Both Hydrology and Physicochemistry Influence Diatom Morphometry

Summary of the results of my first paper published in Diatom Research:

Andrea M. Burfeid-Castellanos, Michael Kloster, Jaume Cambra & Bánk Beszteri (2020) Both hydrology and physicochemistry influence diatom morphometry, Diatom Research, DOI: 10.1080/0269249X.2020.1828175

Have you ever thought about whether diatom sizes can change according to nutrients? Hydrology surely should does, but what about those nutrients and other physicochemical aspects, which can modify diatom appearance (teratologies) and create new diatom compositions.

Diatom samples from the biomonitoring network of the Ebro River Basin (NE Spain, 2003-2013) show that the temporal variation of physicochemistry also has an effect on diatom morphometry (surface-to-volume ratio, cell width and cell volume) in addition to the suspected hydrological effect.

In our study published in Diatom Research (see here) shows that, as observed in bacteria, size distributions vary according to nutrient concentration. Width variation responded to conductivity and nitrate to a higher extent than hydrology. Surface-to-volume ratio responded to both physicochemistry and hydrology. Finally, volume, was mostly affected by total phosphate and hydrology.

Depending on diatom species, as shown in the article with Achnanthidium minutissimum (Kützing) Czarnecki and Navicula cryptotenella Lange-Bertalot, the responses diverged.

The combination of existing diatom repositories that result from methodical biomonitoring following the water framework directive and digital diatomology are helpful. They permit morphological data mining that can show temporal and response-based modification of diatom morphology.

Temporary diatoms or – why am I here?

Temporary rivers

Temporary rivers, also known as intermittent rivers and ephemeral streams (IRES) are important ecosystems which are only now coming into focus. In naturally continually (deserts) or temporarily hot (e.g. Mediterranean climate) dry riverine ecosystems, the lack of precipitation affects the river hydrology – the river dries up. An interesting variation on this theme is the case of karstic rivers, which only have surface water if the groundwater levels are high enough to create a flow. Here the temperature of the environment is less important.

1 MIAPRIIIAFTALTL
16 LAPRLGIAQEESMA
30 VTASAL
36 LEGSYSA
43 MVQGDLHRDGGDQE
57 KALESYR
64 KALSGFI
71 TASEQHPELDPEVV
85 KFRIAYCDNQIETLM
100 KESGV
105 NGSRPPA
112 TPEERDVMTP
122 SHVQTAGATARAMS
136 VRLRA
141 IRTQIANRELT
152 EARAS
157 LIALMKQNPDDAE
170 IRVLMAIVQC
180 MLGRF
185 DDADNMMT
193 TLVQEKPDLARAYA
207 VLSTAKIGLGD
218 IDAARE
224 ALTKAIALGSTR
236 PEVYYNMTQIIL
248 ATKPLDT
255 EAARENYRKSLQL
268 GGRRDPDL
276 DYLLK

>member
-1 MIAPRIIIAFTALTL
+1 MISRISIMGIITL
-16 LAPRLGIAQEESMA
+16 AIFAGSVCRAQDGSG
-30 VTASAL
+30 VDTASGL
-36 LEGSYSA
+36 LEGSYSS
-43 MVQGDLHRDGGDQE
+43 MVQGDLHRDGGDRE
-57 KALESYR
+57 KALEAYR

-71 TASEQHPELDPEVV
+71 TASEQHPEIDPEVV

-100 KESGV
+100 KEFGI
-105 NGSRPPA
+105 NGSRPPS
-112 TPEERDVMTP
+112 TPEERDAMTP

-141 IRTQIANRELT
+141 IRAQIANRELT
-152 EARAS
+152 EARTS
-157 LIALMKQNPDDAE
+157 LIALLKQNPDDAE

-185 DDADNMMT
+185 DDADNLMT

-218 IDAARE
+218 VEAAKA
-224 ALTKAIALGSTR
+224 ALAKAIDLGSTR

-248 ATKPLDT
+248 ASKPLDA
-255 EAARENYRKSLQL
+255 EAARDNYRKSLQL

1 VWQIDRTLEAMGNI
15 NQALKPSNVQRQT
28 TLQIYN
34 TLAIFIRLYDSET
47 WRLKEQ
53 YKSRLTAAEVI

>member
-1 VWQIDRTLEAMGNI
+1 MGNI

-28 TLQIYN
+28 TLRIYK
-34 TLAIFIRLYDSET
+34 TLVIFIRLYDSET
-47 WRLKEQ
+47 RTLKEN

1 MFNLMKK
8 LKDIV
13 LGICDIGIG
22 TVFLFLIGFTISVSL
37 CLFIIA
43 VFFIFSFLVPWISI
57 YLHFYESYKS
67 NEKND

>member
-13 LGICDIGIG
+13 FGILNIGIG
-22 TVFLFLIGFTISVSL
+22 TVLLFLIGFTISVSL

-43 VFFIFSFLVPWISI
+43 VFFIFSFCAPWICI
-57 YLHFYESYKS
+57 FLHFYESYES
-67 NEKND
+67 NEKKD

This in turn affects the organisms inhabiting these ecosystems, as drought can affect all which depend on water: fish, macroinvertebrates (insects and insect larvae) and freshwater algae, in which diatoms have a very important role.

Example of a karstic dry river at a temperate climate. Menne in the vecinity of Paderborn (Germany).


Diatoms are a type of microscopic algae which have an ornate glass “exoskeleton”, known as a frustule. This petri-dish shaped casing contains the diatom cell. The frustule armour can help the cell to avoid or at least reduce predation by macroinvertebrates.

Example of freshwater diatoms I found in the Ebro river basin. Legend coming soon

Diatoms have an interesting feature, some of them have developed a mode of transport using a slit-like opening (raphe) on each face (known as valve), through which a movement apparatus can extrude. So diatoms can move quite quickly in a very small range. If you put a drop of water from a creek or lake, you can see them zooming past!

Another interesting feature is their impressive capability to make photosynthesis. Diatoms are so good at it (their cousins of the oceans make 25% of the oxygen that we breathe), that they create “too much” sugar, which is derived into a mucilage, also called exo-poly-saccharide (EPS). With the help of bacteria, this EPS helps diatoms to create an extra layer of slime on themselves to avoid being taken by the current. You will have most certainly have experienced them if you have ever been in a river and found or slid on some very slimey cobbles.

Temporary rivers and diatoms

Due to the combination of their EPS and their glass shells, diatoms are able to be resilient when it comes to drought. The mucilage still captures moisture and permits that some cells maintain a minimum of activity. The study of the exact effects of drought on diatoms can give us an idea of how climate change may affect the important riverine ecosystems that might be affected not only in hotter climates, but also in temperate ones.

My aim is to study how the lack of flow will influence diatom communities and all of their characteristics. I am studying the effects of drought in a Mediterranean climate on the functional traits of diatoms. In contrast, I am looking forward to characterizing diatoms found in a temperate karstic river (Menne, Paderborn, Germany) and compare the effects. The results may help to design appropriate management options for the future.